Last month Jack D. Schwager released book #5 in his Market Wizards series, Unknown Market Wizards.
The first book in the series, Market Wizards was published in 1989.
Nassim Taleb said the following about the original book:
I’ve read Market Wizards at several stages of my career as it shows the staying power of good down-to-earth wisdoms of true practitioners with skin in the game. This is the central document showing the heuristics that real-life traders use to manage their affairs, how people who do rather than talk have done things. Twenty years from now, it will still be fresh. There is no other like it.Nassim Taleb
Each chapter in Unknown Market Wizards contains an interview with a Futures or Options trader. The lessons and tactics shared by these traders are practical and actionable. I’ve implemented numerous tactics from the book into my trading process.
Chapter 1 contains an interview with Futures trader Peter L. Brandt.
Here are some quotes that stood out:
Before I read Edwards and Magee’s Technical Analysis of Stock Trends I had no idea what I was doing. Where do you get into a trade? I didn’t have a clue. It also gave me a way to establish where to protect myself on a trade and an idea of where the market might go. That book is what brought me into charting.
Advice from trader who was a chartist. He said, “Peter, you have to have an edge to make money, and a chart pattern does not give you an edge.” That was a sobering comment at the time, and it didn’t make complete sense to me then, but it did about five years later.
The charts have become much less reliable. It was much easier to trade on charts in the 1970s and 1980s. The patterns were nice and neat. There were fewer whipsaw markets. [A whipsaw market is a market in which prices swing widely back and forth, causing trend-following traders to be positioned wrong right before the market abruptly reverses direction.] Back then, if you saw a chart pattern, you could take the money to the bank. The patterns were so dependable.
Know that one thing both you and I agree on is that when a chart pattern fails, that is a more reliable signal than the chart pattern itself.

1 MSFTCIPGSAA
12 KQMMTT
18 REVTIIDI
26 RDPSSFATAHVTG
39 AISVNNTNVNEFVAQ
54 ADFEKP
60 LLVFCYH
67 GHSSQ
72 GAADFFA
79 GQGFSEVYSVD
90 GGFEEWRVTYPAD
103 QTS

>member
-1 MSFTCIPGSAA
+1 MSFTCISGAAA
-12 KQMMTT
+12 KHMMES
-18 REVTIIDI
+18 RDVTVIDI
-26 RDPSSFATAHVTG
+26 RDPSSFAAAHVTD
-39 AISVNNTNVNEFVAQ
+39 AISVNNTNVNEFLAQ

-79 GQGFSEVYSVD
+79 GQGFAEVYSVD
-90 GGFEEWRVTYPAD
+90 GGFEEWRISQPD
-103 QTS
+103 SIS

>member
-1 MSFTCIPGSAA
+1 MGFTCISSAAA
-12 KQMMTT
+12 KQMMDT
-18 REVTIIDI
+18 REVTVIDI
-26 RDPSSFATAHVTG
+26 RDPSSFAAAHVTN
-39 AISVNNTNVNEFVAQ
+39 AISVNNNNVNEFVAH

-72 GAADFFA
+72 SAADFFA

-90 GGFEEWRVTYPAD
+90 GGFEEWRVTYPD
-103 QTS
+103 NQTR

There were probably two things that turned the process around. First, I learned that you have to use stops because you can’t afford to take significant losses.
Risk management. While he was buying into weakness, he wouldn’t just put on a full position and hold it. He would probe the market for a low. He would get out of any trade that had a loss at the end of the week and then try again the next time he thought the timing was right. He kept probing, probing, probing.
Dan used to say, “There are two parts to a trade: direction and timing. And, if you’re wrong about either one, you’re wrong on the trade.”
He took much smaller positions than he could. The lesson I learned from Dan was that if you could protect your capital, you would always have another shot. But you had to protect your pile of chips.
It’s only when I override my instincts through the process of disciplined order entry that I put myself in the position where what I do with charts can work for me. I have to be so intentional in the way I trade. My edge comes from the process. I am a glorified order enterer; I am not a trader. Some of the orders I place go against my natural inclination in a market. They are hard orders to enter.
The majority of his trades will result in a quick loss. He succeeds, nonetheless, because his average gain is much larger than his average loss.
There can also be periods where I am out of sync with my approach. I am not being disciplined. I’m not being patient. I’m jumping the gun on trades. I’m taking positions before the market confirms them. I’m taking trades on inferior patterns. And, of course, you can have periods where both conditions exist: My methodology is out of sync with the markets, and I am out of sync with my methodology.